back to news April 4, 2019

Ohio State helps dark energy instrument's lenses see the night sky for the first time

On April 1 the dome of the Mayall Telescope near Tucson, Arizona, opened to the night sky, and starlight poured through the assembly of six large lenses that were carefully packaged and aligned for a new instrument that will launch later this year.

Just hours later, scientists produced the first focused images with these precision lenses — the largest is 1.1 meters in diameter — during this early test spin, marking an important “first light” milestone for the Dark Energy Spectroscopic Instrument, or DESI. This first batch of images homed in on the Whirlpool galaxy to demonstrate the quality of the new lenses.

DESI’s lenses are housed in a barrel-shaped device known as a corrector that is attached above the telescope’s primary mirror, and the corrector is moved and focused by a surrounding device known as a hexapod.

The precision testing of the corrector is made possible by an instrument — now mounted atop the telescope — that was designed and built by Ohio State researchers. This 1-ton device, which features five digital cameras and measuring tools supplied by Yale University, and electronics supplied by the University of Michigan, is known as the commissioning instrument. 

The team of Ohio State researchers included Mark Derwent, lead engineer; Klaus Honscheid, head of the entire instrument control system for the DESI project; Paul Martini, leader of the R&D and installation of the instrument and currently overseeing its use; Ashley Ross, lead scientist and David Weinberg, co-lead of the DESI Bright Galaxy Survey.

This temporary instrument was built at the same weight and installed at the same spot where DESI’s focal plane will be installed once it is fully assembled. The focal plane will carry DESI’s robotic positioners. The commissioning instrument simulates how the telescope will perform when carrying the full complement of DESI components, and is verifying the quality of DESI’s lenses.

“One of the biggest challenges with the commissioning instrument was aligning all five cameras with the corrector's curved focal surface,” said Martini, professor of astronomy and faculty member at Ohio State’s Center for Cosmology and AstroParticle Physics, who led the R&D and installation of the commissioning instrument and is now overseeing its use. “Another was measuring their positions to a few millionths of a meter, which is far more precise than most astronomical instruments.” This positioning will ensure truer measurements of the lenses’ performance.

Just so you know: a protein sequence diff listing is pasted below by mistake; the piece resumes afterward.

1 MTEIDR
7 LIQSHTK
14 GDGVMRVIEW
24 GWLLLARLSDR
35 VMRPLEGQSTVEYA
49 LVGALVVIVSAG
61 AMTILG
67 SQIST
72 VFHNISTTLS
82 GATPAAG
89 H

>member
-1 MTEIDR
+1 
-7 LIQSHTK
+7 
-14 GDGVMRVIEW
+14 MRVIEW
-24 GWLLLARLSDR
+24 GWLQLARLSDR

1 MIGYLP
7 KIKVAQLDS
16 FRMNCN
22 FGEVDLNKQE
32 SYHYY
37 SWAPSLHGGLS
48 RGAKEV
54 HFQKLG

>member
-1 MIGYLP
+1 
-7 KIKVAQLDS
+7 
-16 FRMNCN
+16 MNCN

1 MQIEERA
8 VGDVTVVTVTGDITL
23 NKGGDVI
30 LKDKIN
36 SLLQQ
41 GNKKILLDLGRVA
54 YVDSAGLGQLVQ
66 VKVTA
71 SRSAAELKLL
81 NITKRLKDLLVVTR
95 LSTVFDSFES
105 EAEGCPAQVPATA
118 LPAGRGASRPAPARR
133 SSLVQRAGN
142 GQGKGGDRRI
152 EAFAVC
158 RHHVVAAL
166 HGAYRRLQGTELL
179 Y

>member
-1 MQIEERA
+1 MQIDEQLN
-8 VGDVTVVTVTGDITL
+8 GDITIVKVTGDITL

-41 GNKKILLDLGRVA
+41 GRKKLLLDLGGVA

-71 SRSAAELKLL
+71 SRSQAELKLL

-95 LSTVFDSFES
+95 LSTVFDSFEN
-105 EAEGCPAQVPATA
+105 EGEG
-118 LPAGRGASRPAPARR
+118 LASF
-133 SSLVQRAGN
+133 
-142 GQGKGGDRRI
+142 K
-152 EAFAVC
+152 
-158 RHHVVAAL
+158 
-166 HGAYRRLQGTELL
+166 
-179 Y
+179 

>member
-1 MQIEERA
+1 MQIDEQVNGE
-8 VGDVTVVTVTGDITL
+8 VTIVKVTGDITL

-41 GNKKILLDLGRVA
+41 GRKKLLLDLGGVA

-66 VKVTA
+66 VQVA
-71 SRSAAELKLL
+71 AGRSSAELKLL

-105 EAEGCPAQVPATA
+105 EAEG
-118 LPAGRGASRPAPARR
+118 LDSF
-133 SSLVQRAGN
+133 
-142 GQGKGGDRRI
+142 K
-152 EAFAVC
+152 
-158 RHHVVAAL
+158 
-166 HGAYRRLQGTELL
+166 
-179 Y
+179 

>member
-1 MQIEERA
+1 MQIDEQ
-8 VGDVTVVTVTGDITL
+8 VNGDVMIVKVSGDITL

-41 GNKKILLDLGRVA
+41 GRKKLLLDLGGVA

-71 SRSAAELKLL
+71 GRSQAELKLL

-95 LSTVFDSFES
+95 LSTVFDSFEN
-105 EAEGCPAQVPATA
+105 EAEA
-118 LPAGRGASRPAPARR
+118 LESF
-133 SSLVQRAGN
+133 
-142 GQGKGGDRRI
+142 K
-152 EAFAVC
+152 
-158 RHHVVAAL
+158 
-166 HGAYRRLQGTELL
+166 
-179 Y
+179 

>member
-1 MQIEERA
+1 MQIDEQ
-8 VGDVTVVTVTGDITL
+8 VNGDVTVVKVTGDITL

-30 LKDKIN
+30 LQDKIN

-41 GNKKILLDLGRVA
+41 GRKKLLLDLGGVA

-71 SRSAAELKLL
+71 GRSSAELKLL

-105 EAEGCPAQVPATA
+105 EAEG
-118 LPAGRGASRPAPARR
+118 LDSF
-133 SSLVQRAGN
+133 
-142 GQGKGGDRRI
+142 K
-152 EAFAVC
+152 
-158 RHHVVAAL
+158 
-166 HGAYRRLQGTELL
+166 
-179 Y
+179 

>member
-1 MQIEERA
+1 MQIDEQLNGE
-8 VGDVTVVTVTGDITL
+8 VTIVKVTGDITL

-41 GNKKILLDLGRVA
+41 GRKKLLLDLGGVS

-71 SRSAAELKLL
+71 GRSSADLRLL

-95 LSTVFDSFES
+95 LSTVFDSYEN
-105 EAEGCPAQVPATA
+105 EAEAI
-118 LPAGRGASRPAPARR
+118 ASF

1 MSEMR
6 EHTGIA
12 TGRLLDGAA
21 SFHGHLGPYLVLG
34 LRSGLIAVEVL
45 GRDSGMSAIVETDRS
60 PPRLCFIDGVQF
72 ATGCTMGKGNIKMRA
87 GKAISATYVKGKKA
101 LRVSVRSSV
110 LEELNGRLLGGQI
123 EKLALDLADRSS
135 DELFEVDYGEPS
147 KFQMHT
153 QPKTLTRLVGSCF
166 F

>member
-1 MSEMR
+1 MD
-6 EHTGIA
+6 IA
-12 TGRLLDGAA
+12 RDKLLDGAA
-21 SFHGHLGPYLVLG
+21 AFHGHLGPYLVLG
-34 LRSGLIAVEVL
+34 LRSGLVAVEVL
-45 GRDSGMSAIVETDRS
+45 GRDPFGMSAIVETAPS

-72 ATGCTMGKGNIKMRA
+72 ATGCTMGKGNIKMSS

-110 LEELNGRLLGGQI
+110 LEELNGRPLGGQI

He said he is looking forward to the installation of DESI’s focal plane later this year. That will pave the way for DESI’s official “first light” of its robotic positioners and the start of its galaxy measurements.

“What got me excited about this field in the first place was going to telescopes and taking data, so it will be fun to have this next step,” he said.

When completed later this year, DESI will see and measure the sky’s light in a far different way with this assembly of lenses. The finished DESI will measure the light of tens of millions of galaxies reaching back 12 billion light-years across the universe. It is expected to provide the most precise measurement of the expansion of the universe and provide new insight into dark energy, which scientists expect is causing this expansion to accelerate.

The new set of lenses expands the telescope’s viewing window by about 16 times, enabling DESI to map about one-third of the visible sky several times during its five-year mission.

This success included the entire DESI group at Ohio State. The other members are Rebecca Coles, Ann Elliott, Kevin Fanning, Hui Kong, Tom O'Brien, Daniel Pappalardo, Jon Shover and Suk Sien Tie.

Read more about this project from the Berkeley Lab.

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